Dumisani Nsingo, Senior Business Reporter
WET Blue Industries, once the country’s biggest tannery, is expected to resume full operation next month after completing a care and maintenance exercise at its Bulawayo factory.
The company was placed under provisional judicial management in September 2014 after business went down following shortage of inputs after the major supplier, Cold Storage Company started experiencing problems. This led to the closure of the company.
However, although the company later re-opened, business has been sluggish but management has indicated that full production might resume next month after tying up loose ends to a lucrative export deal with two foreign companies.
Wet Blue Industries judicial manager Mr Crispen Mwete said in an interview that they will send a sample of their products to the companies before full exports begin.
“We are looking at exporting our finished products to a South African company, African Hide Trading and an Italian company, which has even said we should ship a container so that it takes a look at our quality. Once it agrees we will supply them and we even anticipate struggling to meet their demand.
“At the moment the hides industry is experiencing a slump thus we expect to use the exports to cushion ourselves and to remain with surplus to put back into the company’s operations as well as to pay our creditors,” said Mr Mwete.
He said the banning of all raw hides exports somehow led to the slump of the company’s business, which had appeared to be on the rebound.
The Government, through the Finance Ministry in 2014, banned raw hide exports, a move that was expected to boost value addition in the leather industry, as well as curtail the export of raw hides by local abattoirs.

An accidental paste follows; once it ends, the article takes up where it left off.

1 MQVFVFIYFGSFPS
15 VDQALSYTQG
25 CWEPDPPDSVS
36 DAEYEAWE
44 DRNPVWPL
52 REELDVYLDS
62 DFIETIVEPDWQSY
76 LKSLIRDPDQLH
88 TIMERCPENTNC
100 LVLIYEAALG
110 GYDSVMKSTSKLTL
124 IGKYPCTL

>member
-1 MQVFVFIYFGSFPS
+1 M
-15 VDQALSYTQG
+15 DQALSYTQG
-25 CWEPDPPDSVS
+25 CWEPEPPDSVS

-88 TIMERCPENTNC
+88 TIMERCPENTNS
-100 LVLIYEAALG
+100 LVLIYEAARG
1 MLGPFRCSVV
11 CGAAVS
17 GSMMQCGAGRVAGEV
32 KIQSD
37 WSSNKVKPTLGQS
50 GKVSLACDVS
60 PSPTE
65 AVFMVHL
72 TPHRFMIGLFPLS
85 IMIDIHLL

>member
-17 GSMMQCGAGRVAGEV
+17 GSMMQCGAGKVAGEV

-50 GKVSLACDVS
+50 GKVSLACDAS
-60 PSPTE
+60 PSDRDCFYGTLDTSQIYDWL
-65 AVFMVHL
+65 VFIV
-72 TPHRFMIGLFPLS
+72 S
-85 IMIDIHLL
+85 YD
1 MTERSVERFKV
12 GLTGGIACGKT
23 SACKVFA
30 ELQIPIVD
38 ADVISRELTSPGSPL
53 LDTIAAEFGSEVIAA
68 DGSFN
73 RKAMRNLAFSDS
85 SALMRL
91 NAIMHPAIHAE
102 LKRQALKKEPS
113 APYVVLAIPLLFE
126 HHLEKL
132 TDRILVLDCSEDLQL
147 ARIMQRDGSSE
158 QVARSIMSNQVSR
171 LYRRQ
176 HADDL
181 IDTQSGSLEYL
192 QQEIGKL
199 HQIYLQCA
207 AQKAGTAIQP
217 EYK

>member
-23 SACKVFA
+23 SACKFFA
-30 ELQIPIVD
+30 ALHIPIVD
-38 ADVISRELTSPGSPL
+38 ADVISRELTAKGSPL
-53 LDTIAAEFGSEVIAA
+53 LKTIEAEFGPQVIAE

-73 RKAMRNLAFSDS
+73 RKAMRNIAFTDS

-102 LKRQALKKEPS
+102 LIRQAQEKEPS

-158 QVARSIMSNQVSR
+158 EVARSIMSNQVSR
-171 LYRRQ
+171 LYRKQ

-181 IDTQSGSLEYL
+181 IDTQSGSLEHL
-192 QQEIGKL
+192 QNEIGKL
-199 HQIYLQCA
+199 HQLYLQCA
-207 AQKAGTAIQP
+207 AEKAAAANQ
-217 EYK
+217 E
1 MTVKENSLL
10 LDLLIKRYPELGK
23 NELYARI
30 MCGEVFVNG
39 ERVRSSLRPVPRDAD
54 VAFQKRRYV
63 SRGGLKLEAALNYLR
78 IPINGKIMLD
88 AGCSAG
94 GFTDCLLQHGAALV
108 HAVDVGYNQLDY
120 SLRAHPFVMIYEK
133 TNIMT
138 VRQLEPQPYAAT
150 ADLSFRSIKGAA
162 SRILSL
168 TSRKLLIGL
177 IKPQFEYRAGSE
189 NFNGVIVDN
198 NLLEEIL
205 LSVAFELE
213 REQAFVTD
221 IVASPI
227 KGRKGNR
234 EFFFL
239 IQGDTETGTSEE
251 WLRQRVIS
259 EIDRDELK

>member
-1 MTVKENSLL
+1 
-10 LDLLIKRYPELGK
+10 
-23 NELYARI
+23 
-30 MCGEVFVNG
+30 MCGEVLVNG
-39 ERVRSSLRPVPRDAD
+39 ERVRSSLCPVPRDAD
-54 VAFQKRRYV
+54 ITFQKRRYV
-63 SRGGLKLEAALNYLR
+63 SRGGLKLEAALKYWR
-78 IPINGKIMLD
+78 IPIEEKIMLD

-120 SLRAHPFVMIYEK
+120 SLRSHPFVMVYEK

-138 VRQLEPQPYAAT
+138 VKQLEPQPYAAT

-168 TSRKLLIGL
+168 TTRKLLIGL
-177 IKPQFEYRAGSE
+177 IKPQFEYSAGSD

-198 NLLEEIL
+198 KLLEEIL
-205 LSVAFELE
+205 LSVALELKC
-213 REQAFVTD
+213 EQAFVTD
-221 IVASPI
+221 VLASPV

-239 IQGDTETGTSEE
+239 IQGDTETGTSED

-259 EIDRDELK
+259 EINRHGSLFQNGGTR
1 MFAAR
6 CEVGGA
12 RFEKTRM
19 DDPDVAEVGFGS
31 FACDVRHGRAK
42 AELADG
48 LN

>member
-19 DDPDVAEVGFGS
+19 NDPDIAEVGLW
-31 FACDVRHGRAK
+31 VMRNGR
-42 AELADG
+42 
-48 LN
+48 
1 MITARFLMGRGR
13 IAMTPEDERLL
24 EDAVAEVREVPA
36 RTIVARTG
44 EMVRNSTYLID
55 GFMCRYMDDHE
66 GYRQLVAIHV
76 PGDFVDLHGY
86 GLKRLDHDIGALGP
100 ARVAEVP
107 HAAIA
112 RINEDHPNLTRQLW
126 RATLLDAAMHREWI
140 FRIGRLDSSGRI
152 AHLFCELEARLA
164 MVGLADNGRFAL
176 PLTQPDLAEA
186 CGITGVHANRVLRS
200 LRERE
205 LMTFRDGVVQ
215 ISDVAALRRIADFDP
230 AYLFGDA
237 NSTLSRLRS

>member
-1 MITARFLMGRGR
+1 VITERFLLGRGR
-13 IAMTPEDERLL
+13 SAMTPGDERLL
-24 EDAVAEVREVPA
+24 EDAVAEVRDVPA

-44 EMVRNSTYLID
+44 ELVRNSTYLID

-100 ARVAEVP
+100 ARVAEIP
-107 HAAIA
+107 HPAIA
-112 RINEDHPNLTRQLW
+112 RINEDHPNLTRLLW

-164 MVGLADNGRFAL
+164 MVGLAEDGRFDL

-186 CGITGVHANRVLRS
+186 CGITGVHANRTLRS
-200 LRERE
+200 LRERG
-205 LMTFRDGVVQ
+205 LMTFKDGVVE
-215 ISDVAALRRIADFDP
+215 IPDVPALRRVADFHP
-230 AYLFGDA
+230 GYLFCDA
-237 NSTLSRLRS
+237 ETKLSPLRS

“When Minister Patrick Chinamasa announced the total ban of raw hides exports it baffled us as our clients stopped bringing their hides while others withdrew their products for processing. We decided to get our own hides to process.
“We have since communicated with the Hides and Skins Merchants Association of Zimbabwe and chemical companies with the hope of coming up with a tripartite negotiation where all the parties will benefit. We are actually waiting for a container with 1 000 hides to be delivered, thereafter we start processing,” Mr Mwete said.
The company owes its creditors about $1,5 million with its biggest creditor being its workforce which it owes over $250 000 in salary arrears.
“The workers in general have been reasonable saying they are willing to negotiate seeing where we are coming from. I have since invited a human resources expert and done a report and I am now engaging their NEC (National Employment Council) to see how we can justify the situation in terms of reducing their labour bill,” Mr Mwete said.
He said the banning of raw hides exportation would not succeed due to the rampant leakages at the country’s border posts and policy inconsistency.
“Government must have a policy which must make people accountable when it comes to value addition and we need all line ministries to have one goal with each ministry coming up and agreeing on how it should be done.
“We did put an input as Wet Blue where we suggested how it should be done but when the policy came out it was never considered and we ended up thinking on our own ways to survive,” Mr Mwete said.
At its peak, the tannery used to process 1 200 hides using 18 tannery drums and employed over 230 workers.
However, last year it was processing 700 with only nine tannery drums operational and has a workforce of just over 50.